Keeper of the Keys: A Delightful Conceit

UnknownA conceit can be an artistic effect or an imaginative notion. In novel-writing a conceit can be thought of as a concept or setup. In Earl Derr Biggers’ last novel, Keeper of the Keys, the conceit works to control the structure of the plot and also to entertain the reader. The conceit (which must have delighted Biggers) is this: five more-or-less ex-husbands of the same diva meet in an isolated Lake Tahoe home in order to answer a question. The diva herself is invited to attend the meeting. The result is murder.

Did ex-husband number one kill her because she had hidden a secret from him for seventeen years? Or was it ex-husband number two, who was both angry and humiliated by her running out on him after a few brief months of marriage. Perhaps it was ex-husband number three, a calculating sort who was actually hiding the information that number one craved.

Ex-husband number four isn’t really an ex, not until the Reno divorce becomes final. Once the diva is murdered, however, the divorce isn’t necessary, and number four hopes he inherits all her wealth. Is he the guilty ex?

Or perhaps it’s husband-to-be number five, himself a talented singer who happens to be fifteen years younger than the diva. And, yes, who has been promised that he will inherit all her houses and all her wealth.

Charlie Chan is hired by Dudley Ward (ex number one) to visit his Lake Tahoe home and attend a dinner party at which the other exes will be present. A dinner party at which Ward will ask each of the ex-husbands whether it’s true that, after she divorced him, Ellen Landini bore a son whom she gave up for adoption. Chan’s job is to detect whether the other exes are telling the truth when answering Ward’s question.

Literary critics have written that of the six Chan novels, Keeper of the Keys is the one in which Biggers does a classic job of putting clues in plain sight, thus allowing readers an opportunity to fit the pieces together and solve the crime. I will say that when I first read this novel, at the age of sixteen, I wasn’t able to put the clues together and solve the mystery. In fact, I’m pretty sure I missed the main clue altogether. However, like the murder method in the first Chan novel and like the solution to the fourth Chan novel, the revealing clue in the sixth novel is memorable. In each of my subsequent readings of Keeper of the Keys, I remembered what the clue was and thus who the murderer was. In many ways this book reminds me of an Agatha Christie novel (whose title escapes me) in which the murderer is known to have a physical deformity — which turns out to be something quite unremarkable, but which I remember each time I read the book.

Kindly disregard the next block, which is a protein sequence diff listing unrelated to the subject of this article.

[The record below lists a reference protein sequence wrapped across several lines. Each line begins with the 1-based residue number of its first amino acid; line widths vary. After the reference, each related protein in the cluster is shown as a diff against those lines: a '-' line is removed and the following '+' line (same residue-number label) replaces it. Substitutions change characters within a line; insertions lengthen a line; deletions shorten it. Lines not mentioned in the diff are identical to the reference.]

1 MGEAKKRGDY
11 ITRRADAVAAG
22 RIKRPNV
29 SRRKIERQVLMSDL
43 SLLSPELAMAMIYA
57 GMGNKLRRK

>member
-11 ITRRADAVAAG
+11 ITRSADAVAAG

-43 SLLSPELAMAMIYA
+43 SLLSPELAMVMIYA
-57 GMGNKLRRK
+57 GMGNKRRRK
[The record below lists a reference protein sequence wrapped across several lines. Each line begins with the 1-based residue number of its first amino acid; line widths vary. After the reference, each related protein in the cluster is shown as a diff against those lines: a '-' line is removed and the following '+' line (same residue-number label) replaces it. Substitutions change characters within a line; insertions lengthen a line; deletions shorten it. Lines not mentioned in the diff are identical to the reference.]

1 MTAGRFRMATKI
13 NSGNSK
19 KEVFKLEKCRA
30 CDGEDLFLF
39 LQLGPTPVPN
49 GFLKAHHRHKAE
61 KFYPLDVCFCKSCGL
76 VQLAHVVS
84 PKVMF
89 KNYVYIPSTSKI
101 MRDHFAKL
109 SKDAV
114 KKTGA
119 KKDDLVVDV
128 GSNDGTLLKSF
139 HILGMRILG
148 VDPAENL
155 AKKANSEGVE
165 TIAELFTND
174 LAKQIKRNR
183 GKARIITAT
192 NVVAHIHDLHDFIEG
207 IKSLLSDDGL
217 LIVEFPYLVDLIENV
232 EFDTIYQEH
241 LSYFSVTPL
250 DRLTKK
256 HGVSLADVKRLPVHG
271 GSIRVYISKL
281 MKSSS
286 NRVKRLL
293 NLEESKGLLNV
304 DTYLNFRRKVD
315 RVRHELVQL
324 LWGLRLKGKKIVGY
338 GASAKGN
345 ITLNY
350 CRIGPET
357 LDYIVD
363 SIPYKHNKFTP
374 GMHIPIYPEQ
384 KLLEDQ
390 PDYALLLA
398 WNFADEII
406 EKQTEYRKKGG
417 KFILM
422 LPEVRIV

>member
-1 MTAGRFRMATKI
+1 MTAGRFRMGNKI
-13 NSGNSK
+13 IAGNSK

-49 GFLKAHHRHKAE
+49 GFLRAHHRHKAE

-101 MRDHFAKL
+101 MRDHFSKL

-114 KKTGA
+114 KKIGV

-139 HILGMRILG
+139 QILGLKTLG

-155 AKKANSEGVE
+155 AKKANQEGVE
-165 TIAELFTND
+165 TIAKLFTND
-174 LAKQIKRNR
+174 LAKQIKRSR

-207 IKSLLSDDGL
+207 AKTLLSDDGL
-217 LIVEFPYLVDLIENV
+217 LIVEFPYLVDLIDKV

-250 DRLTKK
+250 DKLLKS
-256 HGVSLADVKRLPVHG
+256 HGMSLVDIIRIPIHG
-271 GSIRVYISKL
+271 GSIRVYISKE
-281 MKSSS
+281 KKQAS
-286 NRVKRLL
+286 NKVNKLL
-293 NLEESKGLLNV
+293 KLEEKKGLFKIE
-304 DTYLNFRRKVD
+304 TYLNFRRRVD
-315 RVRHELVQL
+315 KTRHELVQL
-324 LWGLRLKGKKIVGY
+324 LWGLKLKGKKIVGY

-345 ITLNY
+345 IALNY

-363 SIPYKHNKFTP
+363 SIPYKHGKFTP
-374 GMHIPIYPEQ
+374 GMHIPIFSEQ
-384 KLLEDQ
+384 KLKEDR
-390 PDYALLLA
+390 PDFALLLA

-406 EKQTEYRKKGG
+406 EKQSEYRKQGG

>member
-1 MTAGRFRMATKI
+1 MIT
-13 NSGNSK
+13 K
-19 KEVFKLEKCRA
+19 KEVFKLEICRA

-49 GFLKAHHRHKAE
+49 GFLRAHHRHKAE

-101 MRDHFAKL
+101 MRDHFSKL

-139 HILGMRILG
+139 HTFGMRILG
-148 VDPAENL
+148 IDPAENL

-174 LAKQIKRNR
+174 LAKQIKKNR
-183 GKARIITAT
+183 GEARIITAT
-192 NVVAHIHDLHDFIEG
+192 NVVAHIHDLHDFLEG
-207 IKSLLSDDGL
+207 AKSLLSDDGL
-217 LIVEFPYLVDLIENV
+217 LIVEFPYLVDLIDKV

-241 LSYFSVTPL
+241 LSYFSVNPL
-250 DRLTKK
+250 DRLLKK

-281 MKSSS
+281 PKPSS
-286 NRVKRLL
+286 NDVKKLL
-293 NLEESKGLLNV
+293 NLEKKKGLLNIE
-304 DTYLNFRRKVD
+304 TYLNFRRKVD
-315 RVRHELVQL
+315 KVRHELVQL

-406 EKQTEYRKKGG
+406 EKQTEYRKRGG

Having come to national fame as a writer of romantic escapade novels (Seven Keys to Baldpate, 1913), Biggers never constructed a plot that didn’t contain a romance. In the first Chan novel the romance was the main thread, the mystery a tad secondary. By the time he wrote his sixth Chan, Biggers clearly relegated the romance to second place. In Keeper of the Keys the romance doesn’t enter until after the murder.

Granlibakken-TMW-112416-3-4As always, Biggers excels at creating setting. His Lake Tahoe and Truckee of the early 1930s are vivid, and Charlie’s delight at experiencing snow for the first time is wonderful to read about.

Perhaps because the setting is cold, Chan is more physically active than in any of the previous novels. He climbs trees, he tracks footprints in the snow, he wrestles with an opponent in the dark, and so on. Though he’s at a disadvantage because of his age and obesity, Chan wins out over his adversaries.

One of Biggers’ greatest accomplishments in his final Chan novel is the criss-cross pattern of character revelation. When we first meet Ellen Landini, we see her as self-centered, selfish, and oblivious to anything other than what she wants at the moment. As Chan observes of her constantly looking for a husband other than the one she currently has: “Ginger grown in one’s own garden is not so pungent.” Landini’s line of character revelation starts out at the bottom: but by the time the book ends, new information moves that line upward.

The murderer’s line of character revelation, on the other hand, starts out at the top, with the character being perceived as congenial, fair, and considerate. But by the book’s end, new information moves that character line downward, toward the bottom. The paths cross in a giant X, with the murderer starting out at the top left of the X and plummeting downward; the victim starting at the bottom left of the X and moving upward.

Had Biggers not died at a relatively young age, he would have gone on to write more Chan novels. Based on his evolution as a mystery writer in just six books, it seems fair to say that he would have come up with even more fascinating conceits, settings, and character development.



In Sound Proof Barbara Gregorich employs a delightful conceit of three different crimes — theft, blackmail, murder — committed at the same music festival.


The Great White Whale: Part 2

UnknownIn my most recent re-reading of Moby Dick I was struck by the organization of the book — something I paid scant attention to in previous readings. Specifically, this time around I became aware that Ahab doesn’t enter the book until a quarter of the way through; that the first whale is killed about half way through; and that only the last three chapters contain the face-to-face confrontations between Ahab and the crew on one hand, the great white whale on the other.